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Hoffmann, R. A wiki for the life sciences where authorship matters. Nature Genetics (2008)

Review of the preclinical pharmacology and comparative efficacy of 5-hydroxytryptamine-3 receptor antagonists for chemotherapy-induced emesis.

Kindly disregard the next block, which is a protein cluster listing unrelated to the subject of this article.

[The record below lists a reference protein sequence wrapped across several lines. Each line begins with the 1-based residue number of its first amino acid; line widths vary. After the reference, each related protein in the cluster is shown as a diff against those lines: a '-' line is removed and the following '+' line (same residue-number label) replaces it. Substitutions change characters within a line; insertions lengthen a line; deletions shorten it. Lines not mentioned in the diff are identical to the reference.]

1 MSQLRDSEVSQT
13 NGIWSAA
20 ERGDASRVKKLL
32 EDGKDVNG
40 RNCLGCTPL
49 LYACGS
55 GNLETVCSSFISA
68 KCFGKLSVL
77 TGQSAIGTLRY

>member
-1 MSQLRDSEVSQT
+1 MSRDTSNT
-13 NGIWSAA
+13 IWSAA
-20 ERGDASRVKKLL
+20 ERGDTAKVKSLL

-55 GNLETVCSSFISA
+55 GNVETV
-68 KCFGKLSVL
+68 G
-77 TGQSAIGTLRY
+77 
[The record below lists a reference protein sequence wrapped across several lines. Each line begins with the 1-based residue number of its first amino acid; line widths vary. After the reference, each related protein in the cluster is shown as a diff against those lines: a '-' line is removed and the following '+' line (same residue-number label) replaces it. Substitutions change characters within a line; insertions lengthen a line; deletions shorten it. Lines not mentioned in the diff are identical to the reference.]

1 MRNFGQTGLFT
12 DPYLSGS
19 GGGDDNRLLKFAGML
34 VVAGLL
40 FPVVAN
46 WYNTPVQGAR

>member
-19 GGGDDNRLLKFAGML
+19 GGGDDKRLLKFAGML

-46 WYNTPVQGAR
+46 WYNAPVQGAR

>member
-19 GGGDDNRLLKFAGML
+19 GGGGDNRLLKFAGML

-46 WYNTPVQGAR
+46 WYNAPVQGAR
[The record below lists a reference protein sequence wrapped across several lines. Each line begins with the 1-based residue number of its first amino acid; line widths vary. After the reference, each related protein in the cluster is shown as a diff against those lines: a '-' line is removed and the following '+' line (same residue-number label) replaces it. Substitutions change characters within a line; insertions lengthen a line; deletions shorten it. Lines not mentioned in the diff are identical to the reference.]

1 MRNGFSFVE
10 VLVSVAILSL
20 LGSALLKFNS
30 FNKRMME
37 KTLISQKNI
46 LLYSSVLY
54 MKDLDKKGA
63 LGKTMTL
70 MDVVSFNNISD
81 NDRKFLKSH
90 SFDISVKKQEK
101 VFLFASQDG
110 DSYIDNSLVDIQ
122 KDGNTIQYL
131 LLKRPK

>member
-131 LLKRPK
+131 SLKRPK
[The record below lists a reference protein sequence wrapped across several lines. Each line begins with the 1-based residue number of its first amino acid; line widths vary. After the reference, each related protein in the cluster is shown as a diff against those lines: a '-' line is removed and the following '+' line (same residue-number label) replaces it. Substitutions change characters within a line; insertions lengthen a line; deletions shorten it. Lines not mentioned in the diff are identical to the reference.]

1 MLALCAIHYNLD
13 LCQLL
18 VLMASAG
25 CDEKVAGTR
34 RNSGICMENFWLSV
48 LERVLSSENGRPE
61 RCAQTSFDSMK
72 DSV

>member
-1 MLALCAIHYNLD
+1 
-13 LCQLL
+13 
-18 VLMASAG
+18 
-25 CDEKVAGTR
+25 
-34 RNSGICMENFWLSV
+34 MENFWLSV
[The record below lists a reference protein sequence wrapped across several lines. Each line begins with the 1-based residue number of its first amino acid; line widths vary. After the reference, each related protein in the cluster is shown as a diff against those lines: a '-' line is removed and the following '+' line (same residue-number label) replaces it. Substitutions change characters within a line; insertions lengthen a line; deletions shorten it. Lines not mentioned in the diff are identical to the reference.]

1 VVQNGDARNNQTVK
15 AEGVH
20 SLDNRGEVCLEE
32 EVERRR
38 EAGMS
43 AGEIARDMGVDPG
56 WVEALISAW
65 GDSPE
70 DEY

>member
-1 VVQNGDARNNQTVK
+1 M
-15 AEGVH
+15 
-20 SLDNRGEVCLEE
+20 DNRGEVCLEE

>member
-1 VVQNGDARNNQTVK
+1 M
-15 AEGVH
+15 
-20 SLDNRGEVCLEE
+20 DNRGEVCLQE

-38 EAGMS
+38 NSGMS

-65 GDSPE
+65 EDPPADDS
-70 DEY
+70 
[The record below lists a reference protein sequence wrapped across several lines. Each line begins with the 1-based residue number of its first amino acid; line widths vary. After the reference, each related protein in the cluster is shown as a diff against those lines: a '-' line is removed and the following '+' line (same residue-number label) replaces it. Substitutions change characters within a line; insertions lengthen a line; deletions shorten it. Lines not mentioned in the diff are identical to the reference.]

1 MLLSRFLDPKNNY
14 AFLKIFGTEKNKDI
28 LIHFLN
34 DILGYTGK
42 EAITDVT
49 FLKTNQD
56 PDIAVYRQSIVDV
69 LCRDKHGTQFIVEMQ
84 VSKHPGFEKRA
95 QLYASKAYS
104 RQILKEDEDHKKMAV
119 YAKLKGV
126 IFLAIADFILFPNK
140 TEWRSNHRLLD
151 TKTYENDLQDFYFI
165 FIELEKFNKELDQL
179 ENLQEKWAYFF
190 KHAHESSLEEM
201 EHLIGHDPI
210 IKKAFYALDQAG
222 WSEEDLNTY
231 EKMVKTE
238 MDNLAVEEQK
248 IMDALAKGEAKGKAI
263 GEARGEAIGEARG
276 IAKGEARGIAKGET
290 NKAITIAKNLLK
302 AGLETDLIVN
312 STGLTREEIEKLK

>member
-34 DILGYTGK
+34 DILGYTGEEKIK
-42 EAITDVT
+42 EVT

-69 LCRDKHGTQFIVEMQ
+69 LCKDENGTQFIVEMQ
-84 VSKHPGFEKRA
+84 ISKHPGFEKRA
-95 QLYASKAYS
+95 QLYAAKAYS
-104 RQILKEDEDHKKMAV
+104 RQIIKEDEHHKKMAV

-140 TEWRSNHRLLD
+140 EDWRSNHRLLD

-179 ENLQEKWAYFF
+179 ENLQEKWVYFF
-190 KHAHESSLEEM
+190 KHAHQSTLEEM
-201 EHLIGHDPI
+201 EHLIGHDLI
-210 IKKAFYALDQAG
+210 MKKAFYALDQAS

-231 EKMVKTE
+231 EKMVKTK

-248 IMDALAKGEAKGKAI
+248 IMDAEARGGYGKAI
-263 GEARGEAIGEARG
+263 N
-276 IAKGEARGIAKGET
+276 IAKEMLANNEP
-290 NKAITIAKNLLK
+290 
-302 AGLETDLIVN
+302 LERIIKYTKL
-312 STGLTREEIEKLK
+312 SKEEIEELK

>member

PURPOSE: This analysis was undertaken to review published reports of the comparative efficacy and safety of 5-hydroxytryptamine-3 (5-HT3) receptor antagonists in the prophylaxis of acute chemotherapy-induced emesis. METHODS: Comparison data used are the preclinical pharmacology as well as the design and results of clinical trials. Seven comparative studies that used granisetron, ondansetron, or tropisetron in patients who received either moderately or highly emetogenic chemotherapy are reviewed. As the study designs, patient population, chemotherapy, antiemetic doses and schedule, and methods of assessment were slightly different, the results of each study are analyzed independently. Effectiveness is assessed by emetic episodes, nausea, and patient preference. RESULTS: The preclinical pharmacologic profile is different among the 5-HT3 antagonists in terms of potency, selectivity, dose response, and duration of action. The comparative clinical trials show that a single intravenous (i.v.) dose of granisetron 3 mg is as effective as multiple (8 mg x 3) or single (32 mg) i.v. doses of ondansetron for the prevention of acute nausea and emesis due to cisplatin. In the two moderately emetogenic clinical trials, granisetron 3 mg i.v. was at least as effective as ondansetron 8 mg i.v. +/- 24 mg orally and tropisetron 5 mg i.v. Patient preference was evaluated in three of the four crossover trials: granisetron was preferred in three of four, and no preference was reported in the fourth. The one trial to compare ondansetron 0.15 mg/kg x 3 versus granisetron 10 micrograms/kg x 1 or granisetron 40 micrograms/kg i.v. demonstrated equivalent control of nausea and vomiting in patients who received cisplatin-based chemotherapy. CONCLUSION: The 5-HT3 receptor antagonists compared are highly effective antiemetic agents that have now become the standard of care for preventing chemotherapy-induced emesis. Whether the described preclinical differences among these agents are also clinically significant remains to be seen. In the comparative trials analyzed, the 5-HT3 receptor antagonists demonstrated relatively equivalent clinical efficacy. Cost analysis may favor the use of one agent over another depending on the emetogenic challenge, dose of the 5-HT3 antagonists, and number of doses recommended. Patient preference may be an important factor to be considered in future antiemetic trials.[1]


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